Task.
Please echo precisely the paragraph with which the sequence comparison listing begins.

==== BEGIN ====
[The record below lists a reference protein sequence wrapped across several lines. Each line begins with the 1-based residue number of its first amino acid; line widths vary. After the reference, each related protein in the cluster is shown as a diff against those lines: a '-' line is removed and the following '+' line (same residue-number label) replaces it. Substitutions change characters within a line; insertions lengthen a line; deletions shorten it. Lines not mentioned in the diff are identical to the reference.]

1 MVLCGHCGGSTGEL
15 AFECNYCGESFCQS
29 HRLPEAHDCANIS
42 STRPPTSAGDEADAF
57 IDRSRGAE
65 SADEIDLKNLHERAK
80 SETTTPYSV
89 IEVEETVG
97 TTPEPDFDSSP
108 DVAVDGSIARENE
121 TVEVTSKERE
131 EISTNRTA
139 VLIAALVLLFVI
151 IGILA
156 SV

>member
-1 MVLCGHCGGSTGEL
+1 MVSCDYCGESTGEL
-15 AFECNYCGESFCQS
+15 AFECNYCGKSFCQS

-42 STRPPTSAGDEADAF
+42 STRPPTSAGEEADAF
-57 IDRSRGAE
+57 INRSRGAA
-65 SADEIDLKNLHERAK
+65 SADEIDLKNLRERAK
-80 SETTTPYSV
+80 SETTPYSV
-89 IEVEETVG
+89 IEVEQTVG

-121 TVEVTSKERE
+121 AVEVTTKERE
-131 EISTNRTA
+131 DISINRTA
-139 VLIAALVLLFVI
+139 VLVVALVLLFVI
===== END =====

[The record below lists a reference protein sequence wrapped across several lines. Each line begins with the 1-based residue number of its first amino acid; line widths vary. After the reference, each related protein in the cluster is shown as a diff against those lines: a '-' line is removed and the following '+' line (same residue-number label) replaces it. Substitutions change characters within a line; insertions lengthen a line; deletions shorten it. Lines not mentioned in the diff are identical to the reference.]